Children Off to College or University?

I sense that for many women this time of year can be frightening.  Many will be sending a child or more off to college/university.  Some will commute from home others will move out and into residence.

This transition is a marker not only for the child, but for the parents.  If you fit into this category and you feel uneasy, you probably aren't alone.

There are always strategies to put in place to walk through this phase joyfully, though. 

I can't possibly write on this topic in one post, but I want to list a few things I've found helpful as I've navigated this journey with putting 2 of my own in residence:

  • Trust God, once more.  Release them into his care, but trust that he will unfold your next steps too.
     
  • Don't fear the future of being "without" them (empty nest).  Let things unfold and take a day and step at a time.  Many times it is merely the fabricated picture of this phase that is more painful than the phase itself.
  • Chances are this will be the beginning of a new phase where you will be introduced to new adventures yourself.  I never would have imagined I'd be lugging buckets of items up 4 flights of stairs in a hot residence building with my daughter, son and husband while getting my daughter settled.  This might not have been something on my "bucket" list, but what it signified was there would be many more "out of the box" adventures in the days ahead, not just for the children, but for us as parents.
  • The school year is short.  They will probably be back Thanksgiving, Christmas, reading week and possibly many weekends along the way.  Chances are you'll have them back under your roof every summer. i.e.  It's likely they aren't permanently gone.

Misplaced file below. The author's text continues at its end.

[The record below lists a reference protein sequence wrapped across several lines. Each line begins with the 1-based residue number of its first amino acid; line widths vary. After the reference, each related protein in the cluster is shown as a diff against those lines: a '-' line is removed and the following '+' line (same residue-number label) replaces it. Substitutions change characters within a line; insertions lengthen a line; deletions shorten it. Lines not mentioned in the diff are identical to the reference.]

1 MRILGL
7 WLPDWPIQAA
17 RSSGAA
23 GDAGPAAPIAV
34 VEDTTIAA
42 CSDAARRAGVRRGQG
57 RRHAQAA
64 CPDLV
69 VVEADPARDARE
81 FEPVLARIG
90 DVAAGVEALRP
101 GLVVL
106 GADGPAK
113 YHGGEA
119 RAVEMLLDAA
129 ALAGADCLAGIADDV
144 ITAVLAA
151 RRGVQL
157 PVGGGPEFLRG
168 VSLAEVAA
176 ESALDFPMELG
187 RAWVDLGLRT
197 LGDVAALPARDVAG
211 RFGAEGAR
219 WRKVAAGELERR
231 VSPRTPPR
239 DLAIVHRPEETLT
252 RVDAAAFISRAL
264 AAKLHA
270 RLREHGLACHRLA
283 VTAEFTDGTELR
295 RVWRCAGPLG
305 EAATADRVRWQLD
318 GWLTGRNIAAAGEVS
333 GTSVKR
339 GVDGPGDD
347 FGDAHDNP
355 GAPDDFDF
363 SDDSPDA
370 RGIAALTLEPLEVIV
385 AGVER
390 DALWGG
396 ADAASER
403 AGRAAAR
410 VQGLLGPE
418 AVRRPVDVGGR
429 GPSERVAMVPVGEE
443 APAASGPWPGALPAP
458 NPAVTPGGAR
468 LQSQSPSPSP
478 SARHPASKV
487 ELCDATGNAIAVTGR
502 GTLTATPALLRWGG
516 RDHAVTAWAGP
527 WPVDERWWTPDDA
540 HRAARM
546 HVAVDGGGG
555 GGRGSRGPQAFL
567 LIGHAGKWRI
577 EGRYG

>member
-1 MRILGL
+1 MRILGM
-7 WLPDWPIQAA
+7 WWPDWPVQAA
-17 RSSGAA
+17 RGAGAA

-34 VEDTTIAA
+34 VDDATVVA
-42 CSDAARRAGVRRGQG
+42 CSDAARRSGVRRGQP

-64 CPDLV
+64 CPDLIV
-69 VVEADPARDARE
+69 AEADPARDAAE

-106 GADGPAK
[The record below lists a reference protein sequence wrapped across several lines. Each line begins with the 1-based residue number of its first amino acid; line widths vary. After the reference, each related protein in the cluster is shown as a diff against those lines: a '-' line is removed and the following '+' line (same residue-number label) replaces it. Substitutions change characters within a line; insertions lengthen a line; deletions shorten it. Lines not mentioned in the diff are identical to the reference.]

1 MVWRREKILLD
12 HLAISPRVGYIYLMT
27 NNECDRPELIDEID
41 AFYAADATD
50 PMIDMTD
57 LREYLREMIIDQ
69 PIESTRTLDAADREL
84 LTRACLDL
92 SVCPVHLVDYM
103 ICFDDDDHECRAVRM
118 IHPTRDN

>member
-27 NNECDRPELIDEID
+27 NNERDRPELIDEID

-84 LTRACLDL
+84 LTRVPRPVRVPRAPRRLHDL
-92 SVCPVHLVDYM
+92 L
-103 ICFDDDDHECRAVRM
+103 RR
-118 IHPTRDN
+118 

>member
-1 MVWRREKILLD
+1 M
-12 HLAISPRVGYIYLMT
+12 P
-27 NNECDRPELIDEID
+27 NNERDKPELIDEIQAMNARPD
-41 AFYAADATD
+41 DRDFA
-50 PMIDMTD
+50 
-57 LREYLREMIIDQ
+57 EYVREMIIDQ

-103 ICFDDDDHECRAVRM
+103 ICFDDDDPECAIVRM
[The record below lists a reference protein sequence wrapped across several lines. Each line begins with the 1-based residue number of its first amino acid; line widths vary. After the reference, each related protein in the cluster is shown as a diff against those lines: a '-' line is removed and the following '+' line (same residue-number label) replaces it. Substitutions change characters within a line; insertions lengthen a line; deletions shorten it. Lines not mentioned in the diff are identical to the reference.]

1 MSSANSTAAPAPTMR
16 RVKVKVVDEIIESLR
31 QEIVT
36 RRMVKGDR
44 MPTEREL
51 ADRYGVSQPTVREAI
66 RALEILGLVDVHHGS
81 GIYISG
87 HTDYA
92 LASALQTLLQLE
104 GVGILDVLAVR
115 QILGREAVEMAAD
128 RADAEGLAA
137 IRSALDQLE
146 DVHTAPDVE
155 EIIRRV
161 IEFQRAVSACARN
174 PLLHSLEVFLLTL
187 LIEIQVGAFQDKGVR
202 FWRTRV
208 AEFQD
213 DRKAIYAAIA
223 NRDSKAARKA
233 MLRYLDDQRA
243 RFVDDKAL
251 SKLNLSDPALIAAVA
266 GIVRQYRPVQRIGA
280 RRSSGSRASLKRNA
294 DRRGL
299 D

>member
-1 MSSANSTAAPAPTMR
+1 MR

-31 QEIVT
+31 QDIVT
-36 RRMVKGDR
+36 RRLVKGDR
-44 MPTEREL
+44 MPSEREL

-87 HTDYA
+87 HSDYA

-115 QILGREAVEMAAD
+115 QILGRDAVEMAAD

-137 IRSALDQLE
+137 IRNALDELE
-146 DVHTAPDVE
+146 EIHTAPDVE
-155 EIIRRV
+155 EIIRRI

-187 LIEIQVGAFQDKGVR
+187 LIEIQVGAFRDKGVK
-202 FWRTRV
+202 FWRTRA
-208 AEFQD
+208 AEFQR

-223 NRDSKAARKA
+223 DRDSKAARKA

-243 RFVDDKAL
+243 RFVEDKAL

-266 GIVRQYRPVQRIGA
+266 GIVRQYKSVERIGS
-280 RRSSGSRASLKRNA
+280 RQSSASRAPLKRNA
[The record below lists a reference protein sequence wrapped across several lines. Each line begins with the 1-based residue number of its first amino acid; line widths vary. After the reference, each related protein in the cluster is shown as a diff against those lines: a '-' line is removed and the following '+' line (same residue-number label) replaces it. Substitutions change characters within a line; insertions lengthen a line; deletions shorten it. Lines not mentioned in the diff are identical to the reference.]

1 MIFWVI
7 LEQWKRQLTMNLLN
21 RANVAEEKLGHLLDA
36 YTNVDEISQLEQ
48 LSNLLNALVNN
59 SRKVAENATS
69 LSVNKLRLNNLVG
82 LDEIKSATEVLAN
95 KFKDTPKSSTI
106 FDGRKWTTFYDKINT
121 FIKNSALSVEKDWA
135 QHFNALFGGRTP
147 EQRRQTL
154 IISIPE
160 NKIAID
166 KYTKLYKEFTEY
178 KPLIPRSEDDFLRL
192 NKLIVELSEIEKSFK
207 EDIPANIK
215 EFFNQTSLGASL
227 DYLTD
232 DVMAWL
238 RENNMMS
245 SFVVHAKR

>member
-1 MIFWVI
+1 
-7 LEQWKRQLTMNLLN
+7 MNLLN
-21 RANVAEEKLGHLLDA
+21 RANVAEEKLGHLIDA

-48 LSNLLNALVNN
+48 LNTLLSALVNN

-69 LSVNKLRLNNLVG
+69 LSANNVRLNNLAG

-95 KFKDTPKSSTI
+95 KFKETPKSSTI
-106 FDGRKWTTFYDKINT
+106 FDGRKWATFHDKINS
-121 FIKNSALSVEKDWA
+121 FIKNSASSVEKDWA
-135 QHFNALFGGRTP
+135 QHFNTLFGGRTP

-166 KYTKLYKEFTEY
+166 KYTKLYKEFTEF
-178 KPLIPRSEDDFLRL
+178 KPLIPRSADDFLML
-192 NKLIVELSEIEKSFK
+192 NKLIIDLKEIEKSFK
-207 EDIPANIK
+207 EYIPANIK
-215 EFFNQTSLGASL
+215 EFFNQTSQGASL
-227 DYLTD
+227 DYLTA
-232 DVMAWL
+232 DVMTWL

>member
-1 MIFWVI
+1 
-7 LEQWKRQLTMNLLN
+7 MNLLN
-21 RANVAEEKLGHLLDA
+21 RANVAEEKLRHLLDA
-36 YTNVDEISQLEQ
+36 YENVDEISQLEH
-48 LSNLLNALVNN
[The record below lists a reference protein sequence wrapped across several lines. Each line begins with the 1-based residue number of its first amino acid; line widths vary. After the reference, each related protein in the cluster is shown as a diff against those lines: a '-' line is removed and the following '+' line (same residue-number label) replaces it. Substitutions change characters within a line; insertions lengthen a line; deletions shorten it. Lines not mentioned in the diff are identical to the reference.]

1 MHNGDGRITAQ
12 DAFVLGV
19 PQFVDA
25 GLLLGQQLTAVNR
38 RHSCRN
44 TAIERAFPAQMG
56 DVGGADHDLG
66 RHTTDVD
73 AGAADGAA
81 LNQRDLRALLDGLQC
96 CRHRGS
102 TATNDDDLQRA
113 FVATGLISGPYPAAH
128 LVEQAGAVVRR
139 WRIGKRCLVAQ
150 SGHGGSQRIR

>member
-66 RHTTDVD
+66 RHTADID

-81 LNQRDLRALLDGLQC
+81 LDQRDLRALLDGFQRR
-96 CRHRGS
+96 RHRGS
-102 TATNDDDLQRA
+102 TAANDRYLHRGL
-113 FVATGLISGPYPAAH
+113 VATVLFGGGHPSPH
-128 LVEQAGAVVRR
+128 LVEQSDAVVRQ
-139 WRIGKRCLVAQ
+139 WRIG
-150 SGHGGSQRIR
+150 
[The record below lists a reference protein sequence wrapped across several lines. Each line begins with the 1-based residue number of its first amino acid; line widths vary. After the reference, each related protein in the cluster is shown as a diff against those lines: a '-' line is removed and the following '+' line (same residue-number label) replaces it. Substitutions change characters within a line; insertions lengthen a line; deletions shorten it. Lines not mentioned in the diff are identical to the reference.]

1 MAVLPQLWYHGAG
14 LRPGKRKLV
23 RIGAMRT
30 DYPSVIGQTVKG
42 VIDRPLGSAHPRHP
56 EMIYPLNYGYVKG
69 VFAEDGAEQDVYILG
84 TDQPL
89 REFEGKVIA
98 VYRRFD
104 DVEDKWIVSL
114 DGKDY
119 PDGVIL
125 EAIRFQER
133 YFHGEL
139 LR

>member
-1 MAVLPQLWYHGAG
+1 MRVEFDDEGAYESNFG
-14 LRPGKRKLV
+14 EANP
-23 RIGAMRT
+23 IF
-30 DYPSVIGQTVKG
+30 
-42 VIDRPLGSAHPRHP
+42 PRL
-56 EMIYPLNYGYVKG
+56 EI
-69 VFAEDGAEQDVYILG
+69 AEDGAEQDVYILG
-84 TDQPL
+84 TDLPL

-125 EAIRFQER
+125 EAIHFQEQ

• Picture all the benefits of life without them at home.  Maybe you'll be freer to do more since you won't have to drive them around, share a car, make meals, buy a constant supply of groceries, etc.  Look forward to the changes.
  • Keep in touch by email, phone, texting or Facebook.  Visit their campus and take them out for a meal.  Don't over-do it though.
  • Let them know they are always welcome to come home.  If they shy away from returning home, specifically invite them.  Tell them to bring along new friends if they like.
  • Remember you raised them for this moment.  Be proud of the steps they will take.  Be excited for the fun world that awaits them.  Be a good listener when you do see them. They will probably have a lot to tell you.

I have many more points I could list and you may have a tip or two of your own.  If you are in this phase and feel the need to share your feelings with someone, please email me.  I would be happy to walk alongside you, free of charge, via email.

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